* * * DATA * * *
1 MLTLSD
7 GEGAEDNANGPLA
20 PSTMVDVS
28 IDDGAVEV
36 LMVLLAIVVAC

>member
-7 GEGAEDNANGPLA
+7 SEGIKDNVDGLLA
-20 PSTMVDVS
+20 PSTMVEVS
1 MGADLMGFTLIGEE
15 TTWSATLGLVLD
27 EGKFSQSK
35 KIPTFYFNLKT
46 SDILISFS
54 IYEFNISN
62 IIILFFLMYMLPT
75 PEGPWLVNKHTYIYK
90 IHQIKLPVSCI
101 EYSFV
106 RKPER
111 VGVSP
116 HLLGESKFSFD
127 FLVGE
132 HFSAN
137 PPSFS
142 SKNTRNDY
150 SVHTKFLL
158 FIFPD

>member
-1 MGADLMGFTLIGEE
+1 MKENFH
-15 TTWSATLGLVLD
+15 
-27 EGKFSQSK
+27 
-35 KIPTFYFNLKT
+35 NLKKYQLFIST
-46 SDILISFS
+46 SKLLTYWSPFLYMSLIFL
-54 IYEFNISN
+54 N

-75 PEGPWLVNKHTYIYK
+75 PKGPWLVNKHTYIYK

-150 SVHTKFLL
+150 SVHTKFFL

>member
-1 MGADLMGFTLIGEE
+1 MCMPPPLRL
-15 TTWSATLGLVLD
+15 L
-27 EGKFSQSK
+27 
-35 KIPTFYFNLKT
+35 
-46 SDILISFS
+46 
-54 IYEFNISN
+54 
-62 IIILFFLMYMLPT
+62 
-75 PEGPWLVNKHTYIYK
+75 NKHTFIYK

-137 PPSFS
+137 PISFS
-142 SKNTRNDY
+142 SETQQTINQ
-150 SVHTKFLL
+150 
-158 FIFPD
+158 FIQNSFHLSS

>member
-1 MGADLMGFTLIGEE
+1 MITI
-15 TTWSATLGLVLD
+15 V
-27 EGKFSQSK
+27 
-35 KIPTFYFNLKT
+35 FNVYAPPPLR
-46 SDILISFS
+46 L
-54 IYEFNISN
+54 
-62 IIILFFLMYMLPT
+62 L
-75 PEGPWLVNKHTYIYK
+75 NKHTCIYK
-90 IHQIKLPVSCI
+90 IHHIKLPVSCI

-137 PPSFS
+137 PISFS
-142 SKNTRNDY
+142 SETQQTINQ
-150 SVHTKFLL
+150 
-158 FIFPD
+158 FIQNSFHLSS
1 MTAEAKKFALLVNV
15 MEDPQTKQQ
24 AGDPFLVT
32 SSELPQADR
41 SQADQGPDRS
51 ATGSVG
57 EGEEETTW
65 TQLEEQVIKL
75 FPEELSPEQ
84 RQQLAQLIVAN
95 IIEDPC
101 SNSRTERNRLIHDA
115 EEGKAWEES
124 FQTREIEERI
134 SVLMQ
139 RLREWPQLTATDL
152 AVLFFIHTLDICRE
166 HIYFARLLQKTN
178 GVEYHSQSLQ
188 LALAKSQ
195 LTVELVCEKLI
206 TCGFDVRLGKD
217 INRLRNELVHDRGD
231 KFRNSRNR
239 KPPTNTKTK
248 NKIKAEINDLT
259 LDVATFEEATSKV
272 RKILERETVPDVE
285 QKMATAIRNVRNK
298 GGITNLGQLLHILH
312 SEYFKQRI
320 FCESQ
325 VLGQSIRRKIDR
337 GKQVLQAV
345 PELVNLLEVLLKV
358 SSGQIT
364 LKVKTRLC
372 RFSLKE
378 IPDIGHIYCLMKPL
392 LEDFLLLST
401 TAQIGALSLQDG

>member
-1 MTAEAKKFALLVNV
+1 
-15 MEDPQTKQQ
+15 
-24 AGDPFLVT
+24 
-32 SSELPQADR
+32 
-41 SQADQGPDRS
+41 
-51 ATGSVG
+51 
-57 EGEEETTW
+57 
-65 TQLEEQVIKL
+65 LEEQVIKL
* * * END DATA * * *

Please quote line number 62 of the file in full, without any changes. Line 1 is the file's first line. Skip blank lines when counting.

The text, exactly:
-75 PEGPWLVNKHTYIYK